BREAKING: Army Releases New Arctic Strategy
Department of Defense photo by Alejandro Peña
The Army on March 16 publicly released its long-awaited strategy to better position itself for operations in the Arctic region.
The strategy, titled "Regaining Arctic Dominance," will help the service address intensifying regional competition with China and Russia, Army Chief of Staff Gen. James McConville said at the Association of the United States Army’s Global Force Next conference.
China and Russia’s activities in the region have increasingly concerned the Pentagon. The Navy in January released its own Arctic strategy, and the Air Force unveiled its strategic blueprint last July. Those moves came after the Defense Department released a broader strategy for the region in 2019.
“Many of our competitors are focused on the Arctic, and also many of our allies and partners are concerned about that competition,” McConville said. “Working together with our allies and partners is very, very important. We do have interests there and like everything else, we need to protect our interests.”
Russia, a major regional power, is refurbishing abandoned airfields and other infrastructure while building new bases and developing an integrated network of defenses, the new Army strategy noted. China has linked itself to the region with its Belt and Road Initiative and has strategic ambitions in the High North.
“Russia seeks to consolidate sovereign claims and control access to the region. China aims to gain access to Arctic resources and sea routes to secure and bolster its military, economic and scientific rise,” according to the strategy.
The 54-page document includes plans to: establish a two-star headquarters with specially trained and equipped combat brigades; improve materiel readiness for extended operations; better train regional forces; and improve quality of life for military personnel.
“This strategy poises the Army to adapt how it generates, postures, trains and equips our forces to execute extended, multi-domain operations in extreme conditions in support of the joint warfighter,” the strategy said.
Material readiness includes ensuring equipment works at low temperatures and exploring methods to increase mobility in the region.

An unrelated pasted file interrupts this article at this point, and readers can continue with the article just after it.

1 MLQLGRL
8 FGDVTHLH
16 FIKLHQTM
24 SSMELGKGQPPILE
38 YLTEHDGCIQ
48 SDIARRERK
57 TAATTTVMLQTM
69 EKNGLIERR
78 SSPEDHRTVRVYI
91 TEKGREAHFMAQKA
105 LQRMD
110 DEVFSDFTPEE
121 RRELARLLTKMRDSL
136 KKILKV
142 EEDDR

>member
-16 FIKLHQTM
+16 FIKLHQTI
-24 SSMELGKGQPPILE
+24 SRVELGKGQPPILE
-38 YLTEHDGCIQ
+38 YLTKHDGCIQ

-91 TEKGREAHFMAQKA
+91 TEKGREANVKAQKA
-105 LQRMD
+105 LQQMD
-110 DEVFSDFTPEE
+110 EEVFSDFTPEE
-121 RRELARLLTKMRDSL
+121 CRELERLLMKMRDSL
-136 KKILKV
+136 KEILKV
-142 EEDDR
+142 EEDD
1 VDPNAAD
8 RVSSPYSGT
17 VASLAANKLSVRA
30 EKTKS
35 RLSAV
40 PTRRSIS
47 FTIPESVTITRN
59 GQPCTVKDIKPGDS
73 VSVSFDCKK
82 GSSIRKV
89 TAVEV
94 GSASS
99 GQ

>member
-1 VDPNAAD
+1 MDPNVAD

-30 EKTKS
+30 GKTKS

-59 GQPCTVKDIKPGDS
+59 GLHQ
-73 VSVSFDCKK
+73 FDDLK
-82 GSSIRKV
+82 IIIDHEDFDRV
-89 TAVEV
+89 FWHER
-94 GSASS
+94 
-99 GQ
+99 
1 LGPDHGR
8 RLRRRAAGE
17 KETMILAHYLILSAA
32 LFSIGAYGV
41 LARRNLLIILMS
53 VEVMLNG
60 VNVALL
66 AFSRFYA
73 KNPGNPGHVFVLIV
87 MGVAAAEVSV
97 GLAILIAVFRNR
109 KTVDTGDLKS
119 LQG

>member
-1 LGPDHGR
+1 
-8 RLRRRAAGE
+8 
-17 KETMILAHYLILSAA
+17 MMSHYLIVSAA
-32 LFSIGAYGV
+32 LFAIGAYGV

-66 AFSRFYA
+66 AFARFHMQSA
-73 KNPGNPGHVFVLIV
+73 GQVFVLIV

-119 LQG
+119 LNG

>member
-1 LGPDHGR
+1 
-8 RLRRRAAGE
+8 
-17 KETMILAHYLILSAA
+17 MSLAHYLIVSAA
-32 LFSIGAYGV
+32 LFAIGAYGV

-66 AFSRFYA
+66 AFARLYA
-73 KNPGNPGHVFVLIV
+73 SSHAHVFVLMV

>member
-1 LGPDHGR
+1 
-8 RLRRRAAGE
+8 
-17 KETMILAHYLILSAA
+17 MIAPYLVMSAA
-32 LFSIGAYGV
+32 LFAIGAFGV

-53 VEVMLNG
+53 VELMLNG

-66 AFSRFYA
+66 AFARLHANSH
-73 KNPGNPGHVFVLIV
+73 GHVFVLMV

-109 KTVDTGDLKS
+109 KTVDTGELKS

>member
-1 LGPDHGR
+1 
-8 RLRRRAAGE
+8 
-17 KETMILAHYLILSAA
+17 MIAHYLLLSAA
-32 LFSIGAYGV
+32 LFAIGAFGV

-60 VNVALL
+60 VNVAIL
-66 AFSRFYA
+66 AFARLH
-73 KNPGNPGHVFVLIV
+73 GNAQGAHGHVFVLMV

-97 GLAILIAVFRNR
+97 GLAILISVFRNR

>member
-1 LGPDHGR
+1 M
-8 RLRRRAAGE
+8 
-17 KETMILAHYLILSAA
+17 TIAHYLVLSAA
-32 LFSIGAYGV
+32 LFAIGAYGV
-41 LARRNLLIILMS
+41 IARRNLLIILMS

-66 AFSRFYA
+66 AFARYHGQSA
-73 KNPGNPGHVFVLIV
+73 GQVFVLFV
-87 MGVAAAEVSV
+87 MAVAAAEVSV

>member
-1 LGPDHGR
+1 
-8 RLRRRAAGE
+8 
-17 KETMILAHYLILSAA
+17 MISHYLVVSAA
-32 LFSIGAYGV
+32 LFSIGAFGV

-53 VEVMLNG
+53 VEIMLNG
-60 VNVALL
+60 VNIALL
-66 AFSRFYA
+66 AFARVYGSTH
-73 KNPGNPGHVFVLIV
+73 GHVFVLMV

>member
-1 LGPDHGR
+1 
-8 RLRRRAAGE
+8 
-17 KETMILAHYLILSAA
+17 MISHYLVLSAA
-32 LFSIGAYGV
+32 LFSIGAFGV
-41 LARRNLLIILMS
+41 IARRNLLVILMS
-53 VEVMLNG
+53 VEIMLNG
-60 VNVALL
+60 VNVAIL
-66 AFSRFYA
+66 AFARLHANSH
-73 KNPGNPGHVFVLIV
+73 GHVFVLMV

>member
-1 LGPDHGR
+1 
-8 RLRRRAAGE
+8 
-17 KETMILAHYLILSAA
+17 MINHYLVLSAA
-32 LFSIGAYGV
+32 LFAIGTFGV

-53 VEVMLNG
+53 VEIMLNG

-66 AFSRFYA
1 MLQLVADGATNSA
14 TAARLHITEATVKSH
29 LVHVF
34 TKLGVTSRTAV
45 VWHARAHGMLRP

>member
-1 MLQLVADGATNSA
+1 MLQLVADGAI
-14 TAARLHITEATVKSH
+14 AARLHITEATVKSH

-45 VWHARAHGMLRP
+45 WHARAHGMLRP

Additionally, the Army will train units to work with equipment ready for the harsh conditions, and promote the appropriate mental and physical toughness necessary for soldiers to operate in the region, the document noted.
The strategy's unveiling is the latest move in the U.S. armed forces' efforts to better prepare for Arctic warfare. Special Operations Command is pursuing technology for commandos who deploy to the region. The Coast Guard, which is part of the Department of Homeland Security but supports the military, is developing a new polar security cutter.
Meanwhile, the Army is preparing to release two other strategy papers, according to McConville. One is focused on multi-domain "transformation" and the other on great power competition. Those papers will be declassified in a “very short period of time,” he said.
Topics: Materiel, Training, Land Forces
I don't really see how America's Arctic Defense can be so dependent on dog sleds, soldiers on skis, HMMWVs, Snowcats, towed howitzers, Strykers, CAS, and paratroopers. Is that it? Is that all? That force seems very light indeed in armor and armament. If that is the US's plan for Arctic Warfare, then the US better start planning some extra heavy mechanized ground units to "hold the ground" because the USMC got rid of their M1A1 tanks. The Russians often go in heavily mechanized with ground units of SAMs, BMPs, BTRs, GAZ trucks, TELs, artillery, and MLRSs.Trisaw at 8:20 PM
It seems that the US Army's Arctic Force hasn't changed beyond light infantry and Airborne. If the Mobile Protected Firepower Light Tank is included, that might add some needed punch, but a strategic Arctic force of nothing more than soldiers on skis is no better than any other nation's military that can also ski.
Has the US and NATO really analyzed the threat of adversarial amphibious assault because any Arctic invasion isn't really going to be peer nation Airborne drops because that would be folly if the opponent doesn't want to stay on the snow to "hold the ground" for a while because an Arctic attack wouldn't be always an adversarial special forces sabotage mission; it can also be conventional combined-arms attack with lots of ground and air units with the objective of holding territory.